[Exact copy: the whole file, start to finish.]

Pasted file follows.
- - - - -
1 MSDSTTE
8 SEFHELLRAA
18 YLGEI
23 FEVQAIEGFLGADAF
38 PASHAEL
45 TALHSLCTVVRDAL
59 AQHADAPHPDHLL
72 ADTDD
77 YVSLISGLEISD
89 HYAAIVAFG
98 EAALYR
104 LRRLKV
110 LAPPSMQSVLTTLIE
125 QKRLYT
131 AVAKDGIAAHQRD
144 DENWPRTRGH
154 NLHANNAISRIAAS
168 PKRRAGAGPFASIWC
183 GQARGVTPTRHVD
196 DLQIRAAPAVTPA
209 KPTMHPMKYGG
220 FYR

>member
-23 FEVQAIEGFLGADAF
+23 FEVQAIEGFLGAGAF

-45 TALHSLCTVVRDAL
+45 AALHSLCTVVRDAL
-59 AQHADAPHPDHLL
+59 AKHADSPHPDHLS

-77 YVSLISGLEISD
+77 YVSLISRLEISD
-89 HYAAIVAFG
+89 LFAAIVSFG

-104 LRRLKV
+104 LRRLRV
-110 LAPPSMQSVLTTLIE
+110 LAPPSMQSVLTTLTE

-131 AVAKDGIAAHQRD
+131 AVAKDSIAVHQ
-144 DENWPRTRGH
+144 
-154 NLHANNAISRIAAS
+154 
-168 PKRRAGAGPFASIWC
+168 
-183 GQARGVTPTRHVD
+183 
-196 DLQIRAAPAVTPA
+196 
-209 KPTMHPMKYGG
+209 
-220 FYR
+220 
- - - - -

1 MSDSTTE
8 SEFHELLRAA
18 YLGEI
23 FEVQAIEGFLGADAF
38 PASHAEL
45 TALHSLCTVVRDAL
59 AQHADAPHPDHLL
72 ADTDD
77 YVSLISGLEISD
89 HYAAIVAFG
98 EAALYR
104 LRRLKV
110 LAPPSMQSVLTTLIE
125 QKRLYT
131 AVAKDGIAAHQRD
144 DENWPRTRGH
154 NLHANNAISRIAAS
168 PKRRAGAGPFASIWC
183 GQARGVTPTRHVD
196 DLQIRAAPAVTPA
209 KPTMHPMKYGG
220 FYR

>member
-23 FEVQAIEGFLGADAF
+23 FEVQAIEGFLGAGAF

-45 TALHSLCTVVRDAL
+45 AALHSLCTVVRDAL
-59 AQHADAPHPDHLL
+59 AKHADSPHPDHLS

-77 YVSLISGLEISD
+77 YVSLISRLEISD
-89 HYAAIVAFG
+89 LFAAIVSFG

-104 LRRLKV
+104 LRRLRV
-110 LAPPSMQSVLTTLIE
+110 LAPPSMQSVLTTLTE

-131 AVAKDGIAAHQRD
+131 AVAKDSIAVHQ
-144 DENWPRTRGH
+144 
-154 NLHANNAISRIAAS
+154 
-168 PKRRAGAGPFASIWC
+168 
-183 GQARGVTPTRHVD
+183 
-196 DLQIRAAPAVTPA
+196 
-209 KPTMHPMKYGG
+209 
-220 FYR
+220 